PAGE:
Sun, Jun 25, 2006 - Page 11 News List

Brazilian court cancels sale of Varig

TURBULENCE The decision added to the woes of the bankrupt airline, whose passengers, including many attending the World Cup, have been stranded abroad


Varig airlines passengers who had their flights canceled wait at the Congonhas airport in Sao Paulo, Brazil, on Friday.


A Brazilian court on Friday canceled the sale of bankrupt airline Varig to an employees group after it failed to make a deposit on time, and delayed a decision on the carrier's fate until next week.

The sale to NV Participacoes, a consortium of Varig employees and unidentified investors, "was invalid because of the failure to pay" a US$75 million deposit, the court of Rio de Janeiro announced in a statement.

"The future of Varig will be resolved next week," it said.

The court outlined its three options: organize a new auction, call for a meeting of creditors or declare the liquidation of the airline at the request of some creditors.

The announcement came minutes after NV Participacoes said it could not pay the deposit.

"We have not made the deposit. We have not been able to reach an agreement with the investors so that they deposit the money," said Marcio Marsillac, an official of NV Participacoes, which made a US$449 million offer to buy the heavily indebted airline. "We don't know what will happen. It is up to the judge to decide now."

Bankruptcy judge Luiz Roberto Ayoub is overseeing the company which has been operating under bankruptcy protection since June last year.

Ayoub confirmed Friday news reports of another takeover offer for Varig, from Varig Log, the carrier's former freight subsidiary which was sold in 2005 to the consortium Volo Brasil, grouping US investment fund Matlin Patterson and Brazilian investors.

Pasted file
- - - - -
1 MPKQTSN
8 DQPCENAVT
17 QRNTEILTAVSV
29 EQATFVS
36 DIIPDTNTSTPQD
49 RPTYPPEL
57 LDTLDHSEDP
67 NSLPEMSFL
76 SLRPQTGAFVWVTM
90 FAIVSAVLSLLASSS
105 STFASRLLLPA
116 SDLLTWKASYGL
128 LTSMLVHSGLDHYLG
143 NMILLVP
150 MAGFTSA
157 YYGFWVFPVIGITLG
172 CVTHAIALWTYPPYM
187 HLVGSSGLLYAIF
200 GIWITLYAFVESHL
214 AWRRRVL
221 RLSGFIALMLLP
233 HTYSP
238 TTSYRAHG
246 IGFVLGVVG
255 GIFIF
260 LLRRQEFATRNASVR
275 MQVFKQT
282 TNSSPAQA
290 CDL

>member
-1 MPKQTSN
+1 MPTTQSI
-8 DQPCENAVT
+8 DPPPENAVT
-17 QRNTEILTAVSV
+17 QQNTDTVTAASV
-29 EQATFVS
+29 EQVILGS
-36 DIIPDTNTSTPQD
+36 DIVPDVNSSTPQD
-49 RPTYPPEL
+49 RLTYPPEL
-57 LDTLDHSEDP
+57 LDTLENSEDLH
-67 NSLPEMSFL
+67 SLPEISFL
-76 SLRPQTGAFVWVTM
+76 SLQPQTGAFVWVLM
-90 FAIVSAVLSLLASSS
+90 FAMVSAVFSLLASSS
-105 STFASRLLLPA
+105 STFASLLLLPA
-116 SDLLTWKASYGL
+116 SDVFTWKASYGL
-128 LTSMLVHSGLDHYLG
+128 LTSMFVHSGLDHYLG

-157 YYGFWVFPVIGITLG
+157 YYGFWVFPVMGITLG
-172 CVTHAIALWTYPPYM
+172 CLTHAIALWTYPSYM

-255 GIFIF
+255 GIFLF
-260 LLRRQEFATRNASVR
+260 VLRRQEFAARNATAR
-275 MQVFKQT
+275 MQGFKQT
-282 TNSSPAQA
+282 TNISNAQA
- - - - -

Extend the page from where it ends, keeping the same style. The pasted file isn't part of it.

Varig Log reportedly offered some US$500 million for Varig -- US$100 million more than it offered two months ago.

Like the two previous days, about two-thirds of Varig's flights were cancelled on Friday, leaving thousands of passengers stranded in airports in Brazil and abroad.

It was in danger of running out of jet fuel for lack of payment. Infraero, the state airports authority, threatened to demand cash for its unpaid airport taxes.

The former leading Brazilian airline can no longer pay its suppliers or its 10,600 employees.

The cash-strapped airline is saddled with more than US$3 billion in debt and deteriorating rapidly. It only has 19 planes in operation compared with 46 in early June.

The National Civil Aviation Agency has launched an emergency plan to deal with the crisis: 28,000 passengers holding Varig tickets are supposed to return to Brazil between now and June 30, including 5,600 attending the World Cup in Germany.

The agency claims to have found seats for the passengers on other airlines, but late Thursday dozens of Brazilians stranded in New York were still waiting for a flight home.

Two army aircraft will repatriate Brazilians if necessary, the agency said.

Once Brazil's indisputable leading airline, Varig's fortunes began to decline in the 1990s after it lost its monopoly on international routes. The last time Varig turned a profit was in 1995.

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